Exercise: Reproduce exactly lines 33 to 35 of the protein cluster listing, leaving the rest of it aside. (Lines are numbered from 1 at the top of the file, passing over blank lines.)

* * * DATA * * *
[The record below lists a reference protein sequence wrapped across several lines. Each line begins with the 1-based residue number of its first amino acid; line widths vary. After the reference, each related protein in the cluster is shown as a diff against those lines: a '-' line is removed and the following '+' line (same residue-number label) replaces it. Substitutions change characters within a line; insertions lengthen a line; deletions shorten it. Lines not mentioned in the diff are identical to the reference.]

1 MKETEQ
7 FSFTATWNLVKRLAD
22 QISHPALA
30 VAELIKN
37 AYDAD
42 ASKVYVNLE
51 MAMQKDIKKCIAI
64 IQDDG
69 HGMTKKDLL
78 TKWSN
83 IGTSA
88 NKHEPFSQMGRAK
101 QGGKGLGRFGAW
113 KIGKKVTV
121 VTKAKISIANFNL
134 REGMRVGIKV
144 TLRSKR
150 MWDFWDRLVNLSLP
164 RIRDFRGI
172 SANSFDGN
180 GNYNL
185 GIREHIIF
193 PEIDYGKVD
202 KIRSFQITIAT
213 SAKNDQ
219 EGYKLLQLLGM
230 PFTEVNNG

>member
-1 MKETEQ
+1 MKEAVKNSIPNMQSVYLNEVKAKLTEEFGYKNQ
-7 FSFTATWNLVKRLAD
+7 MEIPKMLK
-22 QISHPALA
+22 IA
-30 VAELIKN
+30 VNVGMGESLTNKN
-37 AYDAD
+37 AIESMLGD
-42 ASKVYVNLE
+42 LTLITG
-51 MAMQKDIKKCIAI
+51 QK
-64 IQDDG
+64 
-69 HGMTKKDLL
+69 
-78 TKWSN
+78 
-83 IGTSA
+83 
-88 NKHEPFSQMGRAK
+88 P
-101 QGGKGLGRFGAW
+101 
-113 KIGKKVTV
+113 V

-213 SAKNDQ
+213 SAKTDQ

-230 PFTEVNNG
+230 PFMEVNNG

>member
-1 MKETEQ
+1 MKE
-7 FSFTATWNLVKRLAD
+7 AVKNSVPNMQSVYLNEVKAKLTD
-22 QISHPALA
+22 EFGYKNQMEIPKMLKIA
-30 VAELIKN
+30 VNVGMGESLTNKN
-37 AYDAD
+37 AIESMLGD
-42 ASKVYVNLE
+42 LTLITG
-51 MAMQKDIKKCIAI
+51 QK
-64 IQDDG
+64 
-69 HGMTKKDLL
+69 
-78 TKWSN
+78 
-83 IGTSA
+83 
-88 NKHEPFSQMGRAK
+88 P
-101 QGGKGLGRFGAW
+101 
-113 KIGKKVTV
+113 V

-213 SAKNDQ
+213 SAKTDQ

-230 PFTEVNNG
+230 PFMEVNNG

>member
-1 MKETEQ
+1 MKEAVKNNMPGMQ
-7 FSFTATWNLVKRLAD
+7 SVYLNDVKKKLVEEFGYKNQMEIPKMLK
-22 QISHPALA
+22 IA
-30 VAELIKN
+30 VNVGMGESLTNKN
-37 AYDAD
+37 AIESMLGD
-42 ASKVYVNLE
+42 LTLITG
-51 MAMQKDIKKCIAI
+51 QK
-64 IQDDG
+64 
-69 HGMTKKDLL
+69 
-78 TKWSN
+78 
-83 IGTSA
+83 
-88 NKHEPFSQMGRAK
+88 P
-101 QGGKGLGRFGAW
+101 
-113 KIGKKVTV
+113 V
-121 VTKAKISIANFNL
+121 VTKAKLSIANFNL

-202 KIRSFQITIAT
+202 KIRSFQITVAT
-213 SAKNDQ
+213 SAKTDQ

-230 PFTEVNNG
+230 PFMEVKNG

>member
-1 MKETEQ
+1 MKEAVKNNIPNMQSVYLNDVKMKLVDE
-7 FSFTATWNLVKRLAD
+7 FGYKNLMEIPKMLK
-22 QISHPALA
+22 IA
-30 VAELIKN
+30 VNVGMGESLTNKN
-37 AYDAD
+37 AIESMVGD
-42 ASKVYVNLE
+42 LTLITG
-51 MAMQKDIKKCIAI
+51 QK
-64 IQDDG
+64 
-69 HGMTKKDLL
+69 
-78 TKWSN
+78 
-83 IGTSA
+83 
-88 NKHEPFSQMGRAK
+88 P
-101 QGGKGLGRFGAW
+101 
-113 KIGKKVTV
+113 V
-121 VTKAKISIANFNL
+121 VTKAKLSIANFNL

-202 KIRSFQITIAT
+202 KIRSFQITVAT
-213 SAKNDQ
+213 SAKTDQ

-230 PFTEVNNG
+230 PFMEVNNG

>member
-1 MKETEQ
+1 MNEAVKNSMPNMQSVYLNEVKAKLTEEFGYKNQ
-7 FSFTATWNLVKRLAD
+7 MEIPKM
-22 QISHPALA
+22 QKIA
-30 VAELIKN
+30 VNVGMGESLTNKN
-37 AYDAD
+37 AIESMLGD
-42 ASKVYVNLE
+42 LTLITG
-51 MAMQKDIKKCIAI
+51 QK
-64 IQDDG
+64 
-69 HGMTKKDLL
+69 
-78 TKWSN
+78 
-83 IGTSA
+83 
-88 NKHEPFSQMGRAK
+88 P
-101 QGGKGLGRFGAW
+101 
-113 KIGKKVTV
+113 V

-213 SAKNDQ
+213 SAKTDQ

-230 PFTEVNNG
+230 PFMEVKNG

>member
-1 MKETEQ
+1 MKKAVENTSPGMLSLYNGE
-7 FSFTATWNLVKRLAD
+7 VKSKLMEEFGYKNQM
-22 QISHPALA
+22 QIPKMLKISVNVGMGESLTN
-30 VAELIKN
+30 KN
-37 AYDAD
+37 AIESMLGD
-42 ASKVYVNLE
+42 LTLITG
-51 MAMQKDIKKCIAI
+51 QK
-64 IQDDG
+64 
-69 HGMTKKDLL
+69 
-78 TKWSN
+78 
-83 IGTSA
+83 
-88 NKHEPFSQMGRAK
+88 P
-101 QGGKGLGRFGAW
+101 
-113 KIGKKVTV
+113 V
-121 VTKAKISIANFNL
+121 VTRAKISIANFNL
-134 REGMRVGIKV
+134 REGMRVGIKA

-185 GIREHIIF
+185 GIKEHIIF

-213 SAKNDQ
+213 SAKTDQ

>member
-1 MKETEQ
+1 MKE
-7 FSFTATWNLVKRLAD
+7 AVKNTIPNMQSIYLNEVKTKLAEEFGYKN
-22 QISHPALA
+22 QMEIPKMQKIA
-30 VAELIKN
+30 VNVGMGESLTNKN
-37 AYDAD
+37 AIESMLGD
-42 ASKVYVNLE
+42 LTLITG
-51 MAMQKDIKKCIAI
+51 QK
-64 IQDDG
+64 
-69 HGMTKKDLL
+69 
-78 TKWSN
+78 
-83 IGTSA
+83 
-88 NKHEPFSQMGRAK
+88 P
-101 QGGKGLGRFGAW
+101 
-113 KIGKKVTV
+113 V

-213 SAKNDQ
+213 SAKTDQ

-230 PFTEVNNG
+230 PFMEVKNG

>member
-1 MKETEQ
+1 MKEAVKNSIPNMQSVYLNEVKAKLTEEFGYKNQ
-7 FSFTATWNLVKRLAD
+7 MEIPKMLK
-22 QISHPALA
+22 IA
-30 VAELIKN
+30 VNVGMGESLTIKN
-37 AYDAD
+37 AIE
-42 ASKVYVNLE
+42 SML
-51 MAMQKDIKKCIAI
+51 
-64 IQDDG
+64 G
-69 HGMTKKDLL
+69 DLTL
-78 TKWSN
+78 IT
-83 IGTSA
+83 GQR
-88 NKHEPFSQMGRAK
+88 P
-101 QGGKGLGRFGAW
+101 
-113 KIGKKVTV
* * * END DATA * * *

+7 MEIPKMLK
-22 QISHPALA
+22 IA